The George Washington College Dems hosted the junior senator from Delaware, Chris Coons, to start their series on congressional conversations. Senator Coons was able to pack a first floor lecture hall in Elliot for his speech on the political divide in America. Throughout the speech he used the extended metaphor of thanksgiving to help describe what it’s like to reach across the aisle. He said there’s a tendency to forget the people in the middle of the table and that the people really interested in trying to bridge the gap between the left and the right should try and focus on listening more and talking less. He said it’s very difficult these days because many people don’t agree on the facts; he said the best way to overcome that is trying to agree on a set of values that you both share and move on from there. Senator Coons described growing up in a Republican household and eventually becoming a founding member of the College Republicans at his alma mater. Halfway through his time at university he switched from Republican to Democrat. He attributes that to his travels through Africa, namely Kenya, where he has continued to do work with the federal government. After his speech he took questions from the audience concerning the 2016 election and how to deal with people this holiday season.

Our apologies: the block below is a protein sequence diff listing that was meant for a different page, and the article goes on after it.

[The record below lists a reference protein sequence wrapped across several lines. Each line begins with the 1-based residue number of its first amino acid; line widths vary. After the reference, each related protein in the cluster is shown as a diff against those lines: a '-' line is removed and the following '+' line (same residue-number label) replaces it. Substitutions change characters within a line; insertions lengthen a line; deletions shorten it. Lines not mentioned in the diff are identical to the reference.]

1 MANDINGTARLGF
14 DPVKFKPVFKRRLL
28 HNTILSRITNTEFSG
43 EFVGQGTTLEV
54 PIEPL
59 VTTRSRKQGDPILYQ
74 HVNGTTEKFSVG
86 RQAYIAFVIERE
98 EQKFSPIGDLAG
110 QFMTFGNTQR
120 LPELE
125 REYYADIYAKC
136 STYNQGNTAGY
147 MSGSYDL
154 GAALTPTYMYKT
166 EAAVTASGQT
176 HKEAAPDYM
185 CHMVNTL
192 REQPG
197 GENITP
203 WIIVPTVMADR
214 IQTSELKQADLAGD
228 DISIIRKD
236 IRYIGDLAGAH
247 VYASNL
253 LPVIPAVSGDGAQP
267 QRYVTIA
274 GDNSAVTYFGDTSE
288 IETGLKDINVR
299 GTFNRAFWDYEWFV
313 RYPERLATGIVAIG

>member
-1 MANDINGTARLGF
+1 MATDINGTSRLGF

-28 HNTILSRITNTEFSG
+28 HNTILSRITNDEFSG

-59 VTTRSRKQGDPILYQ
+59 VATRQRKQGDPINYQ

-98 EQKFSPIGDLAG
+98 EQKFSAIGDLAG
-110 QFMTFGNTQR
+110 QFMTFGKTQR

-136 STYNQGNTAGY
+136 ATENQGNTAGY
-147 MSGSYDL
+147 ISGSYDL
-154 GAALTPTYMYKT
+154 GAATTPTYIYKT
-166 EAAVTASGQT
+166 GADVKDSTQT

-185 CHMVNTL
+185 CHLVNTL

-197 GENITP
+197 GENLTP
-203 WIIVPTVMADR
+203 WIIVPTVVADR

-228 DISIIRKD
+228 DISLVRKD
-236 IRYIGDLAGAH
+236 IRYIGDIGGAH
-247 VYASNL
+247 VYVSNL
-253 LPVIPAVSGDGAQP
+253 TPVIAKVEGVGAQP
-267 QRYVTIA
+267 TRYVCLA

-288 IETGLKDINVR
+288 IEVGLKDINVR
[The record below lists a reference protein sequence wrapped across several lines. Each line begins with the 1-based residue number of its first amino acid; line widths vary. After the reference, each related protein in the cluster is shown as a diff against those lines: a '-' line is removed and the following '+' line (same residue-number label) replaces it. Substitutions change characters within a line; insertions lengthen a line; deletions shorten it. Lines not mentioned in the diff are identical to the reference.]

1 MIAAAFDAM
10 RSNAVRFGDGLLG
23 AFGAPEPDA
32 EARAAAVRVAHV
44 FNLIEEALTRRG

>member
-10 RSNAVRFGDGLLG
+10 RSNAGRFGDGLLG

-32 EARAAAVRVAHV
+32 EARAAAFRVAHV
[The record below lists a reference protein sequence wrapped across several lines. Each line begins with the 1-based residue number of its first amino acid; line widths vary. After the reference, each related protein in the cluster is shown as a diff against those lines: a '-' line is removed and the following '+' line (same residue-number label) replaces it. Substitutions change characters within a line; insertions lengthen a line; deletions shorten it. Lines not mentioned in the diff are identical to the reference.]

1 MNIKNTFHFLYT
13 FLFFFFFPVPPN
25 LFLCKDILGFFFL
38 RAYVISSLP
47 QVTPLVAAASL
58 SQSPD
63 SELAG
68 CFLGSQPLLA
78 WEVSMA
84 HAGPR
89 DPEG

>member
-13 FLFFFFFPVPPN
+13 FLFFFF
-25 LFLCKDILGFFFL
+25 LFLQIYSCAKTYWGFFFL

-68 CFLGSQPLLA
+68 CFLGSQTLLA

He said he wasn’t sure that everywhere in America was safe in terms of election infrastructure and it’s very possible votes might be hacked someday and that the foreign influence on our election may be more severe than we even know. Senator Coons claims he has no interest in contesting the 2016 election, though he fears Democrats in the future won’t stand for more elections if they go down this way and that could tear at the fabric of our democracy, more than what’s already happening. He says he’s been to the elections in Delaware and knows they’re secure, but there are some regions in America that use all electronic balloting that are rife for tampering with. Near the end of the discussion section he said he has no cure for the political divide, but that the number one thing is to “not give up on your classmates”. That seemed to be the anchoring theme of his presentation, that the College Democrats needed to be a more inclusive party and to not question the motives of their political opposition, to assume that everyone loves America and they are doing what they think is best for the country. He ended by saying that, yes, even the Ted Cruz supporter down the hall is entitled to his political opinion and that you should hold conversations with them because you never know when a mind can be changed.